So a lot of this movie, we could say, was from hikes? Walking around? 

Yeah, I’m trying to follow this idea. I have to write only when you have something to write about. Because then the work is nice for you. If you’re just sitting at your laptop, day after day, trying to figure something out, it’s better for the film or script that you do something else. By the time you have that idea. Maybe sometimes, but almost never does it happen in an office. 

I read that “Sisu” was written during lockdown. Was that also an inspiration, getting outside? It does play like a story that was written in one sitting or so, which is a good thing. 

Yeah, it was a fast process when I was able to do it. But what I needed was some kind of anger. I had a bad feeling of not doing anything for eight years that I had really loved and the feeling of, I will never do anything cool again. I work best in that situation. 

Do you feel like you’ve done something cool with this movie? 

Yeah, I am so happy with this film and everything that’s happened afterward. And I feel almost like a better person because I’ve done this film now. And I know myself a little bit better, and I think I am also a nicer person now because I’ve done this, and I’m not thinking, I need to do something, I need to do something!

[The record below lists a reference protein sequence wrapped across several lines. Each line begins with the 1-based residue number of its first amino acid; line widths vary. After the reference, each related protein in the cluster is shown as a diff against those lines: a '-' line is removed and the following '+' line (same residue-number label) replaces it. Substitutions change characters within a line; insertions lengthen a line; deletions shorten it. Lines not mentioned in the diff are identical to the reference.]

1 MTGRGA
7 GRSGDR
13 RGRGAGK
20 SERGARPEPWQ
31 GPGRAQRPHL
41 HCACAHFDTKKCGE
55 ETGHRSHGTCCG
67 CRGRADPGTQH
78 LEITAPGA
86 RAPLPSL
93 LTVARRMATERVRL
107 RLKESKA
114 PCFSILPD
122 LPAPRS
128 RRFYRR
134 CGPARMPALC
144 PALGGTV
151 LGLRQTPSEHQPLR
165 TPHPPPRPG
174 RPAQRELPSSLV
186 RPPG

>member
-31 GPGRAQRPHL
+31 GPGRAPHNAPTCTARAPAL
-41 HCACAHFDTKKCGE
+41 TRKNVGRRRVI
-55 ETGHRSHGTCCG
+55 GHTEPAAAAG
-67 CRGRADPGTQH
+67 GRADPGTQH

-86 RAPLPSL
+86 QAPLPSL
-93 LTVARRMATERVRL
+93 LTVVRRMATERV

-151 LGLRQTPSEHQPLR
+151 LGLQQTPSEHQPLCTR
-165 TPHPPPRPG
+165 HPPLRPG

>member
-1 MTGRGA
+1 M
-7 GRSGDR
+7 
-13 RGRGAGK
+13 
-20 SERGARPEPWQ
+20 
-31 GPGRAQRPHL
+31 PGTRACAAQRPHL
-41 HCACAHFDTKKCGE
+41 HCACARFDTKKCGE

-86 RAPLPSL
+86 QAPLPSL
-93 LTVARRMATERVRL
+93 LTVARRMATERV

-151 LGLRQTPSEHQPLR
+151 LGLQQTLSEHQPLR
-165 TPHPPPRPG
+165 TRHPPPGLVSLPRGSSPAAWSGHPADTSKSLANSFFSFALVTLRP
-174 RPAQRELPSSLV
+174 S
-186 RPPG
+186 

How did it make you a nicer person? 

I was getting to a point where I wasn’t happy with myself because I wanted to do something; it had been a big dream of mine since I was a kid to do something special, a big action film. And so I’m better off now that it’s out of my system. 

In the future, would you be interested in an even bigger action film? Is it about scale for you? Or keeping things to Rambo-like stakes? 

I don’t know yet. I’m writing my own stuff now, and also I have a lot of offers from Hollywood to consider. There are a couple of interesting ones. I just have to find the right project. 

I assume these are also other people’s stories? 

Yes, it is. I don’t know if it’s going to happen, but at least I have all the options now. 

What has the response been like in Finland to “Sisu”?

Yeah, it opened in January here. It was a big thing to make that kind of film in Finland because we basically don’t have any action films in Finland. And what we definitely do not have are films that handle war in a different way. All of the Finnish war films are really serious, and they are like this holy thing. It feels like you can’t mess with the war. But it went really well here in Finland, and people seem to like it. A lot of old people, too, they’re coming to me on the street saying how much they loved it and how different it was for them to watch something like this because they didn’t know they would be able to enjoy something like this. 

My mind is blown, as an American, to think that other countries aren’t typically making war movies like this—we don’t have the solemnity you are talking about with Finland. 

I almost felt like, jealous, of how you guys dealt with Vietnam. There are all kinds of weird action films about that. So why can’t I do something like that? 

"Sisu" will be available only in theaters on April 28th. 

Nick Allen

Nick Allen is the former Senior Editor at RogerEbert.com and a member of the Chicago Film Critics Association.